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2011 ‘attack’ on doctor: 28-year-old son of deceased patient acquitted of all charges

Indian Express 2019-08-19 03:00:28

Sunil Kale (28) was booked under the Maharashtra Medicare Service Persons and Medicare Service Institutions (Prevention of Violence and Damage or Loss to Property Act), 2010

Two years after a patient’s son ‘attacked’ a doctor at civic body-run Sion Hospital over complaints of improper treatment, a sessions court recently acquitted him of all charges.

Sunil Kale (28) was booked under the Maharashtra Medicare Service Persons and Medicare Service Institutions (Prevention of Violence and Damage or Loss to Property Act), 2010, a special act passed by the state for prevention of violence against doctors by patients’ kin. Kale was also booked under sections 353 and 506 of the Indian Penal Code for using criminal force against a public servant and criminal intimidation.

The court, however, said no proof was submitted to prove that the doctors named in the FIR were working in Sion Hospital as public servants. The court also relied on the deposition of the investigating officer and observed that no statements were recorded of any independent witnesses.

According to the prosecution, Prakash Kale, who was admitted in Ward 6 of Sion Hospital on May 11, 2017, died during treatment. The complainant in the case, Dr Ajay Athawale, who had attended the patient, declared Kale’s death to his wife and sons. The accused, Sunil, the elder son of the patient, allegedly shouted at the doctor, stating that the hospital management was not good and that the doctors were not taking proper care of the patients. It is further alleged that Sunil caught hold of the doctor’s collar, pushed him and tried to assault him, but was stopped by his younger brother. The doctor alleged that the accused had threatened him, saying, “Baher bhet, tula bagun gheto (You meet me outside, I’ll see you)”.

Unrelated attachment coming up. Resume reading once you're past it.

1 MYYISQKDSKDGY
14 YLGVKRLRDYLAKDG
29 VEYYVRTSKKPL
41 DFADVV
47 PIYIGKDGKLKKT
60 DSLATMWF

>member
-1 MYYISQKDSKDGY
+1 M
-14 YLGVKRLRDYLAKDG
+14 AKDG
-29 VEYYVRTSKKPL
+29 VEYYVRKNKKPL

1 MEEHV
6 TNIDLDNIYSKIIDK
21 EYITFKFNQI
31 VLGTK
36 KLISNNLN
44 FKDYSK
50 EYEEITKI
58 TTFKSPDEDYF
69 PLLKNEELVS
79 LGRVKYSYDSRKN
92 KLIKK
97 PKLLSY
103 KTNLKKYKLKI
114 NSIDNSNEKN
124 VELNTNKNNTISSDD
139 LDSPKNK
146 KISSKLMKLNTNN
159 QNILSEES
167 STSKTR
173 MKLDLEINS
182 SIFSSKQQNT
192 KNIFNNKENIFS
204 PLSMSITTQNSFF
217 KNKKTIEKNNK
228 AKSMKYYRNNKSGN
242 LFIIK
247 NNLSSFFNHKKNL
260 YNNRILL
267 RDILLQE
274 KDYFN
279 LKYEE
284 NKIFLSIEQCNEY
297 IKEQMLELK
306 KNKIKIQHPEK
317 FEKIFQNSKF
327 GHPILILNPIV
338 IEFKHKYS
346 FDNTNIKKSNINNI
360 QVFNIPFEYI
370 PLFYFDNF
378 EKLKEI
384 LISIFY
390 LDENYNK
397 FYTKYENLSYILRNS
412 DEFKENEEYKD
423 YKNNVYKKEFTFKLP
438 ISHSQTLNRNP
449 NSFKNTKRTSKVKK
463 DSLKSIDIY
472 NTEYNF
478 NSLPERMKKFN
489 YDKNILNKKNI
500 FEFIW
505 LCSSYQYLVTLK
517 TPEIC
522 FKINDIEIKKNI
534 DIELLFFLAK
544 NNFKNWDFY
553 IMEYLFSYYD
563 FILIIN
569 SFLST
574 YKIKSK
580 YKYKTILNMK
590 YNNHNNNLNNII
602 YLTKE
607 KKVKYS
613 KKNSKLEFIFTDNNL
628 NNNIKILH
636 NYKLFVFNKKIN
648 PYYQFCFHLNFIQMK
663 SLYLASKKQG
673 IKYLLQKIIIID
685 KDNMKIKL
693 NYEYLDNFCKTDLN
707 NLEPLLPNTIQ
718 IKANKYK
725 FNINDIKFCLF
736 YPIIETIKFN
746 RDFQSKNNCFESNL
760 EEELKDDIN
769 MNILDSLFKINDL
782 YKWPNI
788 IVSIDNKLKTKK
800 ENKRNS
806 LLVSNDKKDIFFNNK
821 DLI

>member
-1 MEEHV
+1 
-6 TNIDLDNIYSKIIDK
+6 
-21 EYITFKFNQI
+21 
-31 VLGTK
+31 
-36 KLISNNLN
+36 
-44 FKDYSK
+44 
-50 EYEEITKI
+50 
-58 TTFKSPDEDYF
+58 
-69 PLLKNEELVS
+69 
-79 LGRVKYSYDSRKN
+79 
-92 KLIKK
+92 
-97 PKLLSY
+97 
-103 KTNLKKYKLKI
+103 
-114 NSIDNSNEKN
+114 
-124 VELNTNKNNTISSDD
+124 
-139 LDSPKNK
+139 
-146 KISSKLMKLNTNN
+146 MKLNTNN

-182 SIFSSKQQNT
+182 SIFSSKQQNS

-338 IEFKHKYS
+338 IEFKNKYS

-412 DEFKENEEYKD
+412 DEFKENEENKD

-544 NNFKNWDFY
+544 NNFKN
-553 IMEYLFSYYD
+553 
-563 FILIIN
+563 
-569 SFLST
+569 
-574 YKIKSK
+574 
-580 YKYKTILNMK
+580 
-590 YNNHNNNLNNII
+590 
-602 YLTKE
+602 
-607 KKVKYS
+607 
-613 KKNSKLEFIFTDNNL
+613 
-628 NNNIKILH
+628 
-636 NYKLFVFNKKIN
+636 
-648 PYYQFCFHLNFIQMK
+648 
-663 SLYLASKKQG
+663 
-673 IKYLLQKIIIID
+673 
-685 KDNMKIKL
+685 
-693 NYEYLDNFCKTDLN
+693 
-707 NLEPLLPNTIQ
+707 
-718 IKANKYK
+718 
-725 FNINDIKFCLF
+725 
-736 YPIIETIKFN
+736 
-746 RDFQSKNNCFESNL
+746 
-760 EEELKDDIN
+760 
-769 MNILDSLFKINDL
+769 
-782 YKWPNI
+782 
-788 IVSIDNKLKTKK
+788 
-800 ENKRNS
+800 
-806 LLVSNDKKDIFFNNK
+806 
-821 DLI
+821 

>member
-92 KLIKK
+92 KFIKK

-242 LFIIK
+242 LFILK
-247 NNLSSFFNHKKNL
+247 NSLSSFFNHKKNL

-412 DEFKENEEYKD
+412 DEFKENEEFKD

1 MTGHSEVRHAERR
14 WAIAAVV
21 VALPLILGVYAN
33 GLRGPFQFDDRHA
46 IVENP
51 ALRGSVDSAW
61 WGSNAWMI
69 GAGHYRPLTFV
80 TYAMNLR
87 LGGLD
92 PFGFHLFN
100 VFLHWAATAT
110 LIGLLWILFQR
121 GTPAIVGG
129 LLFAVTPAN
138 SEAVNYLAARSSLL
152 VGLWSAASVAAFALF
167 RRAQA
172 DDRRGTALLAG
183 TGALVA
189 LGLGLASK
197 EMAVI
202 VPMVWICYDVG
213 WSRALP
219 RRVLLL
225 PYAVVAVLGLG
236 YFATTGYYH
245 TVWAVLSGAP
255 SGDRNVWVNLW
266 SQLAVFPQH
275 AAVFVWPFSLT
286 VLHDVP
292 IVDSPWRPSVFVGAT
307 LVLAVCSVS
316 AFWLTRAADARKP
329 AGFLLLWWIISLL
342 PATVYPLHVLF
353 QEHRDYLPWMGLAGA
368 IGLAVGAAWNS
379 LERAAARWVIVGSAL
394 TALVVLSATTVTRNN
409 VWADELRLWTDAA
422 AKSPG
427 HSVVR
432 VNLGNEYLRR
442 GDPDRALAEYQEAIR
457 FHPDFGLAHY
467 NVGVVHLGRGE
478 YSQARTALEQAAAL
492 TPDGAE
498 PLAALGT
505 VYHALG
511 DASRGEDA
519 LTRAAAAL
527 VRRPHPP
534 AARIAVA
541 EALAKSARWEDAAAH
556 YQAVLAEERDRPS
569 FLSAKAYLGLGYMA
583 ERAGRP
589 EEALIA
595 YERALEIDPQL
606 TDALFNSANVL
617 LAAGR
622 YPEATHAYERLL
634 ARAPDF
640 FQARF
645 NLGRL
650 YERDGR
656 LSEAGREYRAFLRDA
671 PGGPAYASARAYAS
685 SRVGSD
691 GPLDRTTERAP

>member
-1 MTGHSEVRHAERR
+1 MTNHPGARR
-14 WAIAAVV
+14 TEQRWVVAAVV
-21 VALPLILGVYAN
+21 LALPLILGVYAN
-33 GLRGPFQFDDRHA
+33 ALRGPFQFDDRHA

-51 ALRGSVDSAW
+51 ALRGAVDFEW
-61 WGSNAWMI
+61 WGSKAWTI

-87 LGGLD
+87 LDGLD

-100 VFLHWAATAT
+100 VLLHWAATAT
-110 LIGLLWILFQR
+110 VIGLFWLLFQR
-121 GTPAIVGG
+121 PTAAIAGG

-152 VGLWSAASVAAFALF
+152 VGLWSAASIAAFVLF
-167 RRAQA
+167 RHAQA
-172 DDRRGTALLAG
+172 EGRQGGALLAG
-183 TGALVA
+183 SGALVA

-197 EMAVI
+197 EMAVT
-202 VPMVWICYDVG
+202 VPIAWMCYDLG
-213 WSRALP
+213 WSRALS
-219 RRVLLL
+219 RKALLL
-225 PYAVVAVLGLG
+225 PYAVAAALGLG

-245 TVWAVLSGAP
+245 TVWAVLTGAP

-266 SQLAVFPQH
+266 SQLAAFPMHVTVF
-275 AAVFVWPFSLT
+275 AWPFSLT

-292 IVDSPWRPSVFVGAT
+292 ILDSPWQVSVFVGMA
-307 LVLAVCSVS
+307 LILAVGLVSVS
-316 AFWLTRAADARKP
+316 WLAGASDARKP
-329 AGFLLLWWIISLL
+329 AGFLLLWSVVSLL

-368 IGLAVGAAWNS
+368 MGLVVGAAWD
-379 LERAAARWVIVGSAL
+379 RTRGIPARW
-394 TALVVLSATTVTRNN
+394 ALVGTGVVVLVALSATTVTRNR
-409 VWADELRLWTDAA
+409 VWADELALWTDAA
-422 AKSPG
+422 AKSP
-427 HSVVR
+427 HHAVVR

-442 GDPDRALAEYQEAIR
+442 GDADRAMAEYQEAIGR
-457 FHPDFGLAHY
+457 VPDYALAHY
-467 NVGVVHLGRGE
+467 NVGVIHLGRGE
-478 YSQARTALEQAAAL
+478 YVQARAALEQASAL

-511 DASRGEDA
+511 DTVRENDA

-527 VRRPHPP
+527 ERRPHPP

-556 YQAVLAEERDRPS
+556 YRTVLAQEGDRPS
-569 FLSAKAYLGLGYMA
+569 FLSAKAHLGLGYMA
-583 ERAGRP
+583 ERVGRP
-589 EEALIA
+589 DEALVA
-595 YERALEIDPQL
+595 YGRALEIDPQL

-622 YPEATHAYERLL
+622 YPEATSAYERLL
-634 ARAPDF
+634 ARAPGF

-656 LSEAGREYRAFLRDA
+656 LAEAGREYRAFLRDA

Sunil was arrested on May 15.

The court, while considering the deposition of Dr Athawale, said he had made ‘contradictory’ statements on whether the accused held his collar by his right hand or left. The security guard of the hospital, who was also a witness, admitted that he had not seen the accused hold the doctor’s collar and that he had not stated the exact time of the incident in his statement, nor mentioned about the alleged threat given by the accused.

The court held that the police had not examined any witnesses who conducted the panchnama after the incident. “The investigating officer has admitted that she has not collected any proof about the service or Dr Athawale. Therefore, there is no proof on behalf of the prosecution to show that he was working in Sion Hospital as a public servant. There is no corroborative evidence to the oral evidence of the complainant (doctor),” the court held.